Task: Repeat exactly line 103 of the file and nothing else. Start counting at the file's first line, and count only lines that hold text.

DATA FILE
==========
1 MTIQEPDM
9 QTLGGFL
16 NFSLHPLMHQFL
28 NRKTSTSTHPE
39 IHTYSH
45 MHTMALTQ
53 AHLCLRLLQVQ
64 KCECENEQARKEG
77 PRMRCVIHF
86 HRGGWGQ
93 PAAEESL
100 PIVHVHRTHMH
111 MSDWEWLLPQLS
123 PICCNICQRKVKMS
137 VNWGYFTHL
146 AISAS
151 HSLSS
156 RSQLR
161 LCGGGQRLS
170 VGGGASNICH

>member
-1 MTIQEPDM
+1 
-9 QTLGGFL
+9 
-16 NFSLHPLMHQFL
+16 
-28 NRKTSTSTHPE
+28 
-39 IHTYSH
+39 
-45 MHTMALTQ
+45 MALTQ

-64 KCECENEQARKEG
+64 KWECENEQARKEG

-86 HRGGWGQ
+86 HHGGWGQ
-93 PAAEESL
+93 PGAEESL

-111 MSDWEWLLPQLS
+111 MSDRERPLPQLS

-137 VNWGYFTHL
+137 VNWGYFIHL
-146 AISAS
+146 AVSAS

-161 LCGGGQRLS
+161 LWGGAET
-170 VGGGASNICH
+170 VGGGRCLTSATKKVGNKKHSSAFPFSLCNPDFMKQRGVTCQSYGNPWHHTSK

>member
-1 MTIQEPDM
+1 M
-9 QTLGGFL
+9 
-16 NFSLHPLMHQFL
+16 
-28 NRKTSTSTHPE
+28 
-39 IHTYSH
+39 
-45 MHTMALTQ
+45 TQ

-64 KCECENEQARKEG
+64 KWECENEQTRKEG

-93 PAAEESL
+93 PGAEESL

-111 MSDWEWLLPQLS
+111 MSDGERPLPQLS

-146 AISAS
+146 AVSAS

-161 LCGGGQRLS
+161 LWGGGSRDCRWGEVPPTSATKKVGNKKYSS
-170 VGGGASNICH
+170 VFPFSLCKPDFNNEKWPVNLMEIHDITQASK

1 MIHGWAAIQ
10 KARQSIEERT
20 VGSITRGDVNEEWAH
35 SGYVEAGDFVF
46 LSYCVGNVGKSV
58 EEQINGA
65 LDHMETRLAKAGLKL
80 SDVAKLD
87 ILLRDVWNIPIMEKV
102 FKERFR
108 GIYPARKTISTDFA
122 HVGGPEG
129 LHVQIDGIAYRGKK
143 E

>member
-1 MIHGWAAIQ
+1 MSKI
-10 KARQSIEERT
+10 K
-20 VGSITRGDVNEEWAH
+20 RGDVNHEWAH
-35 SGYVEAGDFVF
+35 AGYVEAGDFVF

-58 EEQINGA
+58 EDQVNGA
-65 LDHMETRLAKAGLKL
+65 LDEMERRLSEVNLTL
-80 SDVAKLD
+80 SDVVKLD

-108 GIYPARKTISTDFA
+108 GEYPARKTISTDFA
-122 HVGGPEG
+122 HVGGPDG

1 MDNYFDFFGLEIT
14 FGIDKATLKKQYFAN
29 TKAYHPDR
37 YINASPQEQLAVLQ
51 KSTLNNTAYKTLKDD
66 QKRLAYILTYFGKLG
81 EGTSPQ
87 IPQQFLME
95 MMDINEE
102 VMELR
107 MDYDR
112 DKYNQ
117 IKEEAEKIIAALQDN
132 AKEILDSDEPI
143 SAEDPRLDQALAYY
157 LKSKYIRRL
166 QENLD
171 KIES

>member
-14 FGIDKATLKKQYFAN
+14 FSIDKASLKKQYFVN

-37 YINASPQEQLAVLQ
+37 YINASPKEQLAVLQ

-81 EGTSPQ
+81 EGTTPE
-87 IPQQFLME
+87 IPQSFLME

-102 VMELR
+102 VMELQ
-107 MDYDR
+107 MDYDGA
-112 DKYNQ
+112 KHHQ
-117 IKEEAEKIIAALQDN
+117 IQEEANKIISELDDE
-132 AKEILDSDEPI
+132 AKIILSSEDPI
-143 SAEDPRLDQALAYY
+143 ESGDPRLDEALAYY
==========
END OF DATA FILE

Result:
+80 SDVVKLD